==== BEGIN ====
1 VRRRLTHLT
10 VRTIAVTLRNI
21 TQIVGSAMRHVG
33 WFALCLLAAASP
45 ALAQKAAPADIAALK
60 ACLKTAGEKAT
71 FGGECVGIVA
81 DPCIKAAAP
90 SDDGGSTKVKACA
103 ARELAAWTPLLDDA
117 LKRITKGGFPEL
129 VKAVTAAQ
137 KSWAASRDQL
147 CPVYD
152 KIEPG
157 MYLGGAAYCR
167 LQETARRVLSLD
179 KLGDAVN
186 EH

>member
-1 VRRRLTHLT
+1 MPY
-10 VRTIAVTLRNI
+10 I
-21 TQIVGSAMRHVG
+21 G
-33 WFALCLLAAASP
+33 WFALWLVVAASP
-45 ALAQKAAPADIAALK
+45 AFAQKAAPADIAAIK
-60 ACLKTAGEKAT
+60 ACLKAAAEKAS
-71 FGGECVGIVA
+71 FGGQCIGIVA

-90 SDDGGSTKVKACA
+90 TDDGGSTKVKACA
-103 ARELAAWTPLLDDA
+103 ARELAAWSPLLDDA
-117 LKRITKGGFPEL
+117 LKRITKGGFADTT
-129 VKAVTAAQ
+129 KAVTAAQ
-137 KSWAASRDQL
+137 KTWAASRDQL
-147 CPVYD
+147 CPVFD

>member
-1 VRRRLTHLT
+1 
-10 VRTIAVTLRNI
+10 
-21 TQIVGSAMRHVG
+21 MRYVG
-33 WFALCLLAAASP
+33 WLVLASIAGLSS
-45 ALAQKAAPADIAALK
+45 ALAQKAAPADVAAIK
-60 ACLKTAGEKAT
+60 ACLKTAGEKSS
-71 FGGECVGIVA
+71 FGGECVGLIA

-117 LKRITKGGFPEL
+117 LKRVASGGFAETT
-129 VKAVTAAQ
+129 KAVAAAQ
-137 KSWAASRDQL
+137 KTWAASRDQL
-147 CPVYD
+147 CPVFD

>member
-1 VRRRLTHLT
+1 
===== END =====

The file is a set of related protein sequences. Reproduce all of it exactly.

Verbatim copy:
1 VRRRLTHLT
10 VRTIAVTLRNI
21 TQIVGSAMRHVG
33 WFALCLLAAASP
45 ALAQKAAPADIAALK
60 ACLKTAGEKAT
71 FGGECVGIVA
81 DPCIKAAAP
90 SDDGGSTKVKACA
103 ARELAAWTPLLDDA
117 LKRITKGGFPEL
129 VKAVTAAQ
137 KSWAASRDQL
147 CPVYD
152 KIEPG
157 MYLGGAAYCR
167 LQETARRVLSLD
179 KLGDAVN
186 EH

>member
-1 VRRRLTHLT
+1 MPY
-10 VRTIAVTLRNI
+10 I
-21 TQIVGSAMRHVG
+21 G
-33 WFALCLLAAASP
+33 WFALWLVVAASP
-45 ALAQKAAPADIAALK
+45 AFAQKAAPADIAAIK
-60 ACLKTAGEKAT
+60 ACLKAAAEKAS
-71 FGGECVGIVA
+71 FGGQCIGIVA

-90 SDDGGSTKVKACA
+90 TDDGGSTKVKACA
-103 ARELAAWTPLLDDA
+103 ARELAAWSPLLDDA
-117 LKRITKGGFPEL
+117 LKRITKGGFADTT
-129 VKAVTAAQ
+129 KAVTAAQ
-137 KSWAASRDQL
+137 KTWAASRDQL
-147 CPVYD
+147 CPVFD

>member
-1 VRRRLTHLT
+1 
-10 VRTIAVTLRNI
+10 
-21 TQIVGSAMRHVG
+21 MRYVG
-33 WFALCLLAAASP
+33 WLVLASIAGLSS
-45 ALAQKAAPADIAALK
+45 ALAQKAAPADVAAIK
-60 ACLKTAGEKAT
+60 ACLKTAGEKSS
-71 FGGECVGIVA
+71 FGGECVGLIA

-117 LKRITKGGFPEL
+117 LKRVASGGFAETT
-129 VKAVTAAQ
+129 KAVAAAQ
-137 KSWAASRDQL
+137 KTWAASRDQL
-147 CPVYD
+147 CPVFD

>member
-1 VRRRLTHLT
+1 